New York Times Bashes Agriprocessors in New Report

Some of what the NYT Reports: in the immediate aftermath of the raid, Candy Seibert and many local business owners struggled to stay afloat. Mexican-owned grocery and clothing stores shut down, along with Restaurante Rinconcito Guatemaltecoa. Business at Seibert’s laundromat and several other local shops dropped by at least 50 percent.

Down the street, Agri was collapsing, too. Most of the work force was in jail or had left town. In the best of circumstances, meatpacking is bloody, exhausting and dangerous work. It draws the desperate: undocumented immigrants, refugees with limited English skills and a smattering of U.S. citizens thin on luck. Agri’s conditions were worse than most. About 75 percent of its workers — some of them minors — were undocumented, and many earned only $6 to $7 an hour, often without overtime. Female workers reported being sexually assaulted by managers, and workplace accidents were not uncommon, including broken bones, eye injuries, hearing loss and grisly mishaps that resulted in amputations.

The raid itself did nothing to improve conditions. In subsequent days, one Iowa job agency, Labor Ready, provided 150 replacement employees for Agri, then pulled them out about a week later, complaining that the plant was unsafe. A group of Native Americans from Nebraska and students from Kyrgyzstan also quit shortly after starting. Mysterious ads — Agri officials denied placing them — appeared in newspapers and on telephone poles in Guatemala City, pitching meatpacking jobs for $8.50 an hour in Postville, “a technologically developed town with a friendly atmosphere, pretty green areas, public schools and family recreation areas.”

Then, in one of its most desperate moves, Agri recruited 170 people from the Micronesian island of Palau — whose status as a former U.S. protectorate means its citizens can work legally in the United States. In September 2008, the Palauans traveled 72 hours and 8,000 miles on planes and buses before arriving in Postville with little more than flip-flops and brightly colored shorts and tops.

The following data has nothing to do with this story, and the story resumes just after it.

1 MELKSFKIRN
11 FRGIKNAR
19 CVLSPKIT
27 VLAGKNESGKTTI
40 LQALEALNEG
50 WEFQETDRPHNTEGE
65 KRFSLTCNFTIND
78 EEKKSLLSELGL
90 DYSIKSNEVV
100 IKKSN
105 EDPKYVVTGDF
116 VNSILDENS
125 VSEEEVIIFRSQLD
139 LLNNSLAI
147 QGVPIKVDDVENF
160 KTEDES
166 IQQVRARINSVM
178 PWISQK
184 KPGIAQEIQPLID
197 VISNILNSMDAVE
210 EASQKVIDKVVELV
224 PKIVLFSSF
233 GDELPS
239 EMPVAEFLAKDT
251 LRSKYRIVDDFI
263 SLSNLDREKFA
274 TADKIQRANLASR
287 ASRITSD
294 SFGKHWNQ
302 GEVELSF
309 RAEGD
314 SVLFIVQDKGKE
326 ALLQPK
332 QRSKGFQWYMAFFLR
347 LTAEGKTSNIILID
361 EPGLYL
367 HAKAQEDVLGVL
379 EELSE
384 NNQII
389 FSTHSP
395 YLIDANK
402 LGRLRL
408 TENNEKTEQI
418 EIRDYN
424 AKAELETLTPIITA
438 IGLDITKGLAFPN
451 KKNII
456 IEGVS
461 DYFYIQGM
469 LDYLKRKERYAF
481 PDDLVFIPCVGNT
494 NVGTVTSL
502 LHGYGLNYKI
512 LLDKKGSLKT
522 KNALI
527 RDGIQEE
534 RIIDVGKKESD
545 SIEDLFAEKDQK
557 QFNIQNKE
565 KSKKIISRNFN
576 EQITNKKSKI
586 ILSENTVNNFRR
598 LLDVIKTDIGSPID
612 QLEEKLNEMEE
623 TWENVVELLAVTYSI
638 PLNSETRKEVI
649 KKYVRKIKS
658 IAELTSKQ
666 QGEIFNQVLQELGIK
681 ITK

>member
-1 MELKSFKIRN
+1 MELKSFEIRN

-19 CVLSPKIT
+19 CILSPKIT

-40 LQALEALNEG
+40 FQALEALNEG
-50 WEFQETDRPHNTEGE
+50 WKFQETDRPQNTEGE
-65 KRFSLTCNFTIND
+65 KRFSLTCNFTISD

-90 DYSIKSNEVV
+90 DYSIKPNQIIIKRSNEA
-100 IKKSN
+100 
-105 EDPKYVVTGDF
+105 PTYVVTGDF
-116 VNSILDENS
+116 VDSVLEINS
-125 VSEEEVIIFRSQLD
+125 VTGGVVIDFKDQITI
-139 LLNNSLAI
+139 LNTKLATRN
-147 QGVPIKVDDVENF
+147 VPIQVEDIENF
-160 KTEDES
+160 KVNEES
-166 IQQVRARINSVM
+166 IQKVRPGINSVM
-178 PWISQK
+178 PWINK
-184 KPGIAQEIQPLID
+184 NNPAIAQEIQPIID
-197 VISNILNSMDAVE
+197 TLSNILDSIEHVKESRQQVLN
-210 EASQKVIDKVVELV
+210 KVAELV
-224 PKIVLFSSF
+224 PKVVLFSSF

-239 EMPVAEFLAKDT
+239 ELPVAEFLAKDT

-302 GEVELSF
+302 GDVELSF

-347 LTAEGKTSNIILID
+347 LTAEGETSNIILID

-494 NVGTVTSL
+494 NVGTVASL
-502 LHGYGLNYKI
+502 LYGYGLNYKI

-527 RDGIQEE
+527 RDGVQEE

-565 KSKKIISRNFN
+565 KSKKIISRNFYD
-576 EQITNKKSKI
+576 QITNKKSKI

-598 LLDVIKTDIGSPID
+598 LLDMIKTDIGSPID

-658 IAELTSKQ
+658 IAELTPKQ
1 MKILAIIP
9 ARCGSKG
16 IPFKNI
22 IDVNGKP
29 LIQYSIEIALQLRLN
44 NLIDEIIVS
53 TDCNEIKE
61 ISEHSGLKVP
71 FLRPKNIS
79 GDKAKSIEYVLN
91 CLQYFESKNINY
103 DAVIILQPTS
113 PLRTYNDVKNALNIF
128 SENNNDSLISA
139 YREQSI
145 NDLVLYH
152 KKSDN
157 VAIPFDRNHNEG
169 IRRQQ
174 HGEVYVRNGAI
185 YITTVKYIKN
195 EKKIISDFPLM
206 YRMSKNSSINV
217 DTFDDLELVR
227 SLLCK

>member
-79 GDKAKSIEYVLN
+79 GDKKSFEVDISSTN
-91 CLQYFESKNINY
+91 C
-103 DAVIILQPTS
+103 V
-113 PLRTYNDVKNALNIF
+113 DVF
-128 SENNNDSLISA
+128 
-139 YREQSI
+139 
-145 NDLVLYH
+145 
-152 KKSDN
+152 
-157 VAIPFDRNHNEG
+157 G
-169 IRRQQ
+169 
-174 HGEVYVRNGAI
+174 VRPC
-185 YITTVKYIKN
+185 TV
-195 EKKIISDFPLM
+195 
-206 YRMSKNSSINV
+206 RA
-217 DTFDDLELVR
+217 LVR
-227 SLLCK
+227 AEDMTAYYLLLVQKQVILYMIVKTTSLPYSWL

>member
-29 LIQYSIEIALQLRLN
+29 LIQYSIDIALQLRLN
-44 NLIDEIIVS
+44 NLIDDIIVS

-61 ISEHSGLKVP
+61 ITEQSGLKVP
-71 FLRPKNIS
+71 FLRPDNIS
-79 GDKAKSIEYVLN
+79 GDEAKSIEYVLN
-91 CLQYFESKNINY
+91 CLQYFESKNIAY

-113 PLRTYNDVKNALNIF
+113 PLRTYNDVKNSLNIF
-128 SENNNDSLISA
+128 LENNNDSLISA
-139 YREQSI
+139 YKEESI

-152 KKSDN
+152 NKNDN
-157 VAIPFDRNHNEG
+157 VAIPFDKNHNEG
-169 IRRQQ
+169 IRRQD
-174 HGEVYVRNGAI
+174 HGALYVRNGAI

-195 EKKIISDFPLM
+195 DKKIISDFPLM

Meanwhile, Agri hired other job agencies that recruited Somali refugees from Minnesota and bused in homeless people from Texas, with promises of a hiring bonus and a month of free housing. The once-quiet town entered its “inner-city, homeless phase,” Seibert said. The Postville police chief added more officers — the department was used to dealing with stray animals, locked cars and bar brawls — to the Friday and Saturday night shifts. Arrests went up during the fall and winter of 2008. Drug problems spiked. There was a double stabbing downtown.

In the midst of this upheaval, Sholom Rubashkin, the chief executive of Agri, was charged with providing funds for fake ID cards for workers; later, he was also charged with defrauding banks of millions of dollars. (He is serving a 27-year prison sentence for 86 counts of financial fraud, including money laundering and bank, mail and wire fraud. Other managers received prison sentences for bank fraud and helping immigrants get false work papers.) The same month Rubashkin was arrested, a bank began foreclosing on the plant, and the company suspended hundreds of employees without pay. Work at Agri slowed to a crawl. With few workers to slaughter the animals, hundreds of turkeys, stuck in cages on tractor-trailers outside the plant, began dying. The smell of decay seeped into the neighborhood.

Agri stopped paying its property taxes to Postville, and the town’s two biggest landlords — Seibert was not yet among them — folded shop, leaving behind thousands of dollars’ worth of unpaid water and heat bills, as well as hundreds of angry, out-of-work tenants.

Many of the laid-off workers fled immediately, including several from a house that Seibert showed me one afternoon. On the outside, paint peeled, and the porch sagged from rot. Several windows were cracked, and one was completely shattered. Inside, beer cans, cups and plastic bags littered the kitchen counters and floors. Upstairs, a toilet tank was cracked down the middle. Seibert — who ended up managing the building after the tenants left — guessed that either someone smashed the toilet or it froze when the heat was shut off. In a bedroom, a pair of flip-flops lay next to a bare mattress, as if its occupant had been too rushed to pack.

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